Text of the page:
Wednesday, 23 July 2008


Should Marion Jones be pardoned? If so, on what grounds? See here for the story.

National Security

Here is an essay by Harvard professor Samantha Power. Please note that “She spent 2005 to 2006 working in the office of Senator Barack Obama.”

Joel Feinberg (1926-2004) on Future Generations

We have it in our power now to make the world a much less pleasant place for our descendants than the world we inherited from our ancestors. We can continue to proliferate in ever greater numbers, using up fertile soil at an even greater rate, dumping our wastes into rivers, lakes, and oceans, cutting down our forests, and polluting the atmosphere with noxious gases. All thoughtful people agree that we ought not to do these things. Most would say that we have a duty not to do these things, meaning not merely that conservation is morally required (as opposed to merely desirable) but also that it is something due our descendants, something to be done for their sakes. Surely we owe it to future generations to pass on a world that is not a used up garbage heap. Our remote descendants are not yet present to claim a livable world as their right, but there are plenty of proxies to speak now in their behalf. These spokesmen, far from being mere custodians, are genuine representatives of future interests.

(Joel Feinberg, “The Rights of Animals and Unborn Generations,” chap. 8 in his Rights, Justice, and the Bounds of Liberty: Essays in Social Philosophy [Princeton: Princeton University Press, 1980], 159-84, at 180-1 [essay first published in 1974])


Here is a scene from today’s epic stage of the Tour de France. Spanish cyclist Carlos Sastre, who has finished highly in the Tour several times (20th, 10th, ninth, eighth, 21st, third, and fourth), won the stage into L’Alpe d’Huez and vaulted into the overall lead by 1:24. Australian cyclist Cadel Evans lost 2:15 to Sastre on the stage and lies in fourth place overall, 1:34 behind. It should all come down to Saturday’s individual time trial. Sastre is said to need two minutes on Evans, who is a superior time trialist, but wearing the yellow jersey does strange things to a man. Here is tomorrow’s stage. Here is the New York Times story.

Academic Sexism

John Tierney’s mistake is assuming that feminists are honest.


Here is the latest propaganda from my long-distance telephone company, Credo:

Stop the Bush Plan to Attack Iran

Is President Bush planning an “October surprise” bombing of Iran? There is mounting evidence that he is. The drumbeat from the White House indicates the attack will be justified by claims that Iran is training militias to kill Americans in Iraq or to shut down Iran’s nuclear program. Experts predict an Iran attack could quickly expand to all-out war, with Israel joining in. It would likely lead to conflict elsewhere in the Muslim world, severe U.S. casualties and gas at $7 a gallon. SB 759 would prevent use of U.S. funds for military operations in Iran without congressional authorization. Urge your senator to cosponsor SB 759 and prohibit the use of funds for military operations in Iran.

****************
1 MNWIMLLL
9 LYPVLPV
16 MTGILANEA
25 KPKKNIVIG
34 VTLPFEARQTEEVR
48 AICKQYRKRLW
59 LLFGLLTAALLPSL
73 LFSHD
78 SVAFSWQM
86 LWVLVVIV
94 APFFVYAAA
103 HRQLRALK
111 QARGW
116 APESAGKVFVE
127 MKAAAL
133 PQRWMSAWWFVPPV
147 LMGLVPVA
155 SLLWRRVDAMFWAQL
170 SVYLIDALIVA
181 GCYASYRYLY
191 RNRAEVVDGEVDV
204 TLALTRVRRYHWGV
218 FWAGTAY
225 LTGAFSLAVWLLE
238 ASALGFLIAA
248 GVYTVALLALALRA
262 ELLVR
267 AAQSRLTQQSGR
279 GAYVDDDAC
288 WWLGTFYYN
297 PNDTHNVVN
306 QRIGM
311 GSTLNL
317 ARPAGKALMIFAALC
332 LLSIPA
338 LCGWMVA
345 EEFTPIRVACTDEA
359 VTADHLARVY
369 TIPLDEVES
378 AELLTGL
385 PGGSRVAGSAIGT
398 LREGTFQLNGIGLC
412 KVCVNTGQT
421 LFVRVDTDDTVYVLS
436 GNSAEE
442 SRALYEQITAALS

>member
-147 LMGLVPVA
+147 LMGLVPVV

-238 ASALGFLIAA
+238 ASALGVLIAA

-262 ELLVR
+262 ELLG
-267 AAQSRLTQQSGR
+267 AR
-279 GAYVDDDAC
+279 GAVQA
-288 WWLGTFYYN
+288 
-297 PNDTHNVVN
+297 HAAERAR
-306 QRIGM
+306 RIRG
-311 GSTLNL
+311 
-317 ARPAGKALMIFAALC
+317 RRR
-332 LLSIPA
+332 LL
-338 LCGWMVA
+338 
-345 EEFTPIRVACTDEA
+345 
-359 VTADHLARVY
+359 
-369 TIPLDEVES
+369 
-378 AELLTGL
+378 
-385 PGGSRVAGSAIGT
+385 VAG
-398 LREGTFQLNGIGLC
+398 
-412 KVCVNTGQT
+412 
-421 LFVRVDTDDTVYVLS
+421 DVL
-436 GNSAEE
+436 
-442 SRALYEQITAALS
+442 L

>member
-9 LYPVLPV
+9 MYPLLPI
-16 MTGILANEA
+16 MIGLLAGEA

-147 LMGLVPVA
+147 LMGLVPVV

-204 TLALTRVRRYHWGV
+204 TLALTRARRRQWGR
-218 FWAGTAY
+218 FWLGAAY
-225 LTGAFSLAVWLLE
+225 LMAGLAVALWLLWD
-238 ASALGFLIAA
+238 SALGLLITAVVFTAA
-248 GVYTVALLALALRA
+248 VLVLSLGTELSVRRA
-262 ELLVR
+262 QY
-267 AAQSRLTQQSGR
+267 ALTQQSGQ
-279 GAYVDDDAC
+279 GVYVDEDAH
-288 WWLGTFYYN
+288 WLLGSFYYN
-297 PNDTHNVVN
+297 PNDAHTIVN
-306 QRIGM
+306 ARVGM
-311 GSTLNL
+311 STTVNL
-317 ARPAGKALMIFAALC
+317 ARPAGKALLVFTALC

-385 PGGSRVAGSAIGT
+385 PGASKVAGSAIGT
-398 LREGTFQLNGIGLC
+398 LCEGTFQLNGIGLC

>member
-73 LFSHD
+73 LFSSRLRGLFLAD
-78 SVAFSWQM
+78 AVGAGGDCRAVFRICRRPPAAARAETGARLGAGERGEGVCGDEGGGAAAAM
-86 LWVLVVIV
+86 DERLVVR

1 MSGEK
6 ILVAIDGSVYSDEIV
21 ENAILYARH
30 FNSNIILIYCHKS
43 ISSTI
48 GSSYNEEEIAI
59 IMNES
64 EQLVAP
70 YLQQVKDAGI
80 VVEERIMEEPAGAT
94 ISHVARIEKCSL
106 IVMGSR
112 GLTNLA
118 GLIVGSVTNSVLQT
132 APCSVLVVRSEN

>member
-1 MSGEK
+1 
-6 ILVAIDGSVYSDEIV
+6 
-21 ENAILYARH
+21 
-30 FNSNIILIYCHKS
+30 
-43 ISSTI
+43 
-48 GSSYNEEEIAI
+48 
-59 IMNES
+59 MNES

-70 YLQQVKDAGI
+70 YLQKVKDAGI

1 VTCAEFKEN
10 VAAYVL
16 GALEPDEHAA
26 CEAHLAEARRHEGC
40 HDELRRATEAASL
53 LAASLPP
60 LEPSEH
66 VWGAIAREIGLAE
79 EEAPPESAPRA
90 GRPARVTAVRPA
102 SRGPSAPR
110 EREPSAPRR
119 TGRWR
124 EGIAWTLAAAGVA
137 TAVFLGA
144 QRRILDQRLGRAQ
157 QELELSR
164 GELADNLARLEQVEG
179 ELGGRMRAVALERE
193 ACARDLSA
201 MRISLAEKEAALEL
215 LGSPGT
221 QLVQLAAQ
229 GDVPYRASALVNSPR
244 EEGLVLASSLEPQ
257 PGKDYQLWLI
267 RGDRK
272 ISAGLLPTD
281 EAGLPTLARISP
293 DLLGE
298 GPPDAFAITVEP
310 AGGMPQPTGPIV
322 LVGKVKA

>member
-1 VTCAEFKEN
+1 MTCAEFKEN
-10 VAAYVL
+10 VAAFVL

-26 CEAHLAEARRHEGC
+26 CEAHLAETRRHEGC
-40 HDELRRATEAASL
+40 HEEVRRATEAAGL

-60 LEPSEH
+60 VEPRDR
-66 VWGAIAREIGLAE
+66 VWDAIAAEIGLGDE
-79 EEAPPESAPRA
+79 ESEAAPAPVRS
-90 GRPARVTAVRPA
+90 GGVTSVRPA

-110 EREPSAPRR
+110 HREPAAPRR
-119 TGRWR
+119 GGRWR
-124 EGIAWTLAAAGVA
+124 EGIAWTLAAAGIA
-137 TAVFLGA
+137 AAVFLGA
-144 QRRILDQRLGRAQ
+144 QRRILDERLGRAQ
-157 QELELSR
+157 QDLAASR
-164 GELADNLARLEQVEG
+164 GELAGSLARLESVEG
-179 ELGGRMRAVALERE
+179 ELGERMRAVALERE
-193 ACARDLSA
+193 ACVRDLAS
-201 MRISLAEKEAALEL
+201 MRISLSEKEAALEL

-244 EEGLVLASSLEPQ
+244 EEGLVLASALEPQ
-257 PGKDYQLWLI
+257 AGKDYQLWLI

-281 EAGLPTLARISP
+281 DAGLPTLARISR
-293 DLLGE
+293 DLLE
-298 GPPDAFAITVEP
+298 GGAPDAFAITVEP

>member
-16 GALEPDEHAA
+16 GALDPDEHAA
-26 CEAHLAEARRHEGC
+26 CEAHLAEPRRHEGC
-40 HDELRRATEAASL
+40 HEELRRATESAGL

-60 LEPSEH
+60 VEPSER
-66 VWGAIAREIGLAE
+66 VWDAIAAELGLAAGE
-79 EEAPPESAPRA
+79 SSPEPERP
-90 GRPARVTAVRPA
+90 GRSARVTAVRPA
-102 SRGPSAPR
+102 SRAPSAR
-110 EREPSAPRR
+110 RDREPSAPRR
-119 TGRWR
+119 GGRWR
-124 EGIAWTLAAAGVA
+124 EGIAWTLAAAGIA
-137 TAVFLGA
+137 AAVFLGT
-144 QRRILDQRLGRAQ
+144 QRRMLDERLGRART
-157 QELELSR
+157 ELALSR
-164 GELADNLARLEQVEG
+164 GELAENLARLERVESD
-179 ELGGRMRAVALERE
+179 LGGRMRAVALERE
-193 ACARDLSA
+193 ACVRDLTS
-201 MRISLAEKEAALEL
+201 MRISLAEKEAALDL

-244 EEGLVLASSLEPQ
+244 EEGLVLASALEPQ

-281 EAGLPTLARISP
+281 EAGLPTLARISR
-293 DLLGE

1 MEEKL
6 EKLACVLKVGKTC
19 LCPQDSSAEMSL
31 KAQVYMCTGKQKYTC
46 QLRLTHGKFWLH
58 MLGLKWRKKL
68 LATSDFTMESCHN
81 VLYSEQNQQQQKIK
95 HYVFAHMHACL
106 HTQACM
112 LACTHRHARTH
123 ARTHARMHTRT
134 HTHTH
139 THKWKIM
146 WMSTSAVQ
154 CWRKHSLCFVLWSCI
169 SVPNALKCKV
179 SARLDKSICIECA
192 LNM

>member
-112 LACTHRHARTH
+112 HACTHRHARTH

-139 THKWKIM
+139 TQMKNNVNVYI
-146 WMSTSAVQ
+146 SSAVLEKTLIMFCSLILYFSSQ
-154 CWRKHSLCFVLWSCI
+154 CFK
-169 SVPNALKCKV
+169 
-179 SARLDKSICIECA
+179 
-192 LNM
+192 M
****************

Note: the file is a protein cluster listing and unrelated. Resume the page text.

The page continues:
How twisted do you have to be to think that President Bush would bomb Iran (or any other country) in order to get John McCain elected?

A Year Ago


From the Mailbag


In a comment on the Yahoo Human-Animal Studies Group, I saw a book chapter that was saved on your server. I looked for similar works and I was directed to your resume. There, I saw that you have done some work on the crime of rape. Coincidentally, today I also ran across a startling expose of rapes and other forms of crimes committed by members of our military. I’m forwarding that link in case it can be of some use to you, or in case you can be of some use help [sic] to the author or the victims.

Mark L.

From Today’s New York Times

To the Editor:

Abortion Proposal Sets Condition on Aid” (news article, July 15) quotes only sources opposing draft regulations by the Department of Health and Human Services that would require recipients of aid under federal health programs to certify that they will adhere to federal laws related to abortion and other controversial procedures.

These regulations would enforce existing federal laws that uphold the right of health care professionals to make professional judgments on ethical issues.

The 35-year-old Church amendment, which prevents federally financed institutions from requiring individuals to provide or assist in abortions if they have moral or religious objections, protects religious freedom in the workplace.

The more recent Hyde-Weldon amendment, passed in 2005, prohibits the disbursement of Labor, Health and Human Services and Education Department funds to federal agencies and programs and to state and local governments that discriminate against health care professionals who choose not to perform or refer for abortions.

Regulations paralleling these laws are long overdue and sorely needed. Two of every five of our members surveyed report experiencing discriminatory pressure to violate their convictions on controversial health issues. Medical students are eschewing careers in obstetrics for fear of being forced to perform abortions.

Upholding the First Amendment rights of health care professionals to make professional ethical judgments based on objective ethical standards not only protects patients, it also protects the First Amendment rights of us all.

Jonathan Imbody
V.P. for Government Relations
Christian Medical Association
Ashburn, Va., July 15, 2008

Yankee Watch

Both the Rays and the Yankees won today, so Tampa Bay’s magic number to eliminate New York is down to 59.

Hall of Fame?

Roger Maris. (For an explanation of this feature, see here.)